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What Are Your Kids Saving Money For?


Authored By: Halee Niemi on 3/28/2019

 

What Are Your Kids Saving Money For?

Did you know that many money habits in children are formed by the time they’re seven years old?

Saving money is a habit that can take years to build. Whether your kids want to save money for the new “must have” video game or your 10-year-old wants to save for an awesome sound system for their first car, and not the car itself, it’s important to introduce the value of a dollar as early as possible. 

However, teaching your kids how to make life long saving habits can be down right hard.

So, to help you get started, here are a few questions you can work into your daily conversations to teach your kids the value of a dollar and to get them thinking about saving money.

Do you need the new Fortnite skin or do you want it?

Have the talk between wants and needs and put their wants and demands into perspective.

You needed a warm coat to wear during the Polar Vortex…. You want a new Fortnite skin.

The “LOL Surprise Doll” you put in the cart costs $9.99, after tax the total is $10.59. If you pay with the $20 you saved up, how much will you have left over?

By asking them this, you’re not only asking them to practice their math skills, you’re also bringing to light that their favorite toys don’t just show up at home… for free. 

The bill at Buffalo Wild Wings is $45.62. How much do I need to leave to give her a 20% tip?

As your kids get older, it’s important to teach them how to properly leave a tip at a restaurant so they can pay accordingly when they start going out with their friends, and no parents are allowed to come with.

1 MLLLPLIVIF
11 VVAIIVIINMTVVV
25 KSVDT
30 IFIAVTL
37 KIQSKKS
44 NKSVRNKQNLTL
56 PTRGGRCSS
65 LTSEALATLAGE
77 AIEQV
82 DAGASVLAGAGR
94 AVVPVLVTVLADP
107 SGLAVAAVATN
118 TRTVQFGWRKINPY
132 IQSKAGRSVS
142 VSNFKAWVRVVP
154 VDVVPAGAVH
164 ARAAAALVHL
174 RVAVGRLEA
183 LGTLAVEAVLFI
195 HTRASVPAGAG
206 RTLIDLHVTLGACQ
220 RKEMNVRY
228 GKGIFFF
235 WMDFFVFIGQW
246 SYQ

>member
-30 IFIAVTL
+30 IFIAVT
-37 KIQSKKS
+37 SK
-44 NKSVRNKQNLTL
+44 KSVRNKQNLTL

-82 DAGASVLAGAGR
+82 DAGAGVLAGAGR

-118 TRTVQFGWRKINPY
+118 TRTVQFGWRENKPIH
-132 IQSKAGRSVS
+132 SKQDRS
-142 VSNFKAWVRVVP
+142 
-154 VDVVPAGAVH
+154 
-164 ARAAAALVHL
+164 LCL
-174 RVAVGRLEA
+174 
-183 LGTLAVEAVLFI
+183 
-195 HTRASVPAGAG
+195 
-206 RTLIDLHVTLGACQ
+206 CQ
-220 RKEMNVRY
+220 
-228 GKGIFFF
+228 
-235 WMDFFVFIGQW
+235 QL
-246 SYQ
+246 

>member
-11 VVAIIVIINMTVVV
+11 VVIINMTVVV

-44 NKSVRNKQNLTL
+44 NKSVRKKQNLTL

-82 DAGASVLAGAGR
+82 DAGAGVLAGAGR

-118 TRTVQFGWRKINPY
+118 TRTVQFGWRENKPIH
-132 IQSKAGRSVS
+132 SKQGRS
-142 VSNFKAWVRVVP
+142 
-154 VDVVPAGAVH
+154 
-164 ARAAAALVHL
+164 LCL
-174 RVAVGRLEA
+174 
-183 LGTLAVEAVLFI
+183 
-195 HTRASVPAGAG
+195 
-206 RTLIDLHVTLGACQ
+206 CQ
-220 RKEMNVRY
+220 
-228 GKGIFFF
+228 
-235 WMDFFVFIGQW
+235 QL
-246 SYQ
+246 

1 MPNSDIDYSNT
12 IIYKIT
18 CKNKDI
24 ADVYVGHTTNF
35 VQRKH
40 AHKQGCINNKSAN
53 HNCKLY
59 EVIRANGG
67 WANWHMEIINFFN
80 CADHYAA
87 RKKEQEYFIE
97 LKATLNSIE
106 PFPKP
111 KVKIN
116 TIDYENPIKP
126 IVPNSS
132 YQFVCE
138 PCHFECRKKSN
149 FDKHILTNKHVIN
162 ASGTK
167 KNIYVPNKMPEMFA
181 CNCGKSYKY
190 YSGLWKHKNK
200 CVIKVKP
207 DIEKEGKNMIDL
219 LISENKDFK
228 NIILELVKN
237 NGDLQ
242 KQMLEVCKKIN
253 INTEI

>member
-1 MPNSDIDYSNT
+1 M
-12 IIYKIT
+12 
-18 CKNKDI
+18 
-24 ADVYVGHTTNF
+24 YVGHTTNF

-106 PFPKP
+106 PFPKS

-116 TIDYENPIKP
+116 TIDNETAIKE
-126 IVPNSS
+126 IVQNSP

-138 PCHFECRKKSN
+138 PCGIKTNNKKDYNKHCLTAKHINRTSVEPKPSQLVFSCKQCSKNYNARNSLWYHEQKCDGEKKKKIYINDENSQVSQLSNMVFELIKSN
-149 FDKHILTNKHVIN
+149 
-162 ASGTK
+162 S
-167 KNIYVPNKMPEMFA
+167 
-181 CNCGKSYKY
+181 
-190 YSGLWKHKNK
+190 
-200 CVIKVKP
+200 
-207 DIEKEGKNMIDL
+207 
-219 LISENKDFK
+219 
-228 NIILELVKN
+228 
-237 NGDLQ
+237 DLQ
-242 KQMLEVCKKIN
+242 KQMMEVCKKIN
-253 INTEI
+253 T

It’s also important to show them that the total cost of going out to eat is more than just the total they can add up on the menu. Factoring in tax and tip will show them how quickly eating out can add up.

If you mow three of the neighbor’s lawns and get paid $10 for each, how long is it going to take to buy that $60 video game that ALL of your friends have? 

A great way to get your kids really invested in thinking about money is to start having them work for it. They’ll begin to understand that the things that they want and need don’t come free.

Not only will you begin to teach them to start saving money, they’ll also learn the value of hard work that will help them at their first real job. 

 

Learn more: Set your kids up for a successful financial future with Honor's Youth Savings Accounts, today!

 

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If you are using a screen reader or other auxiliary aid and are having problems using this website, please call 800.442.2800 for assistance. All products and services available on this website are available at all Honor Credit Union full-service locations.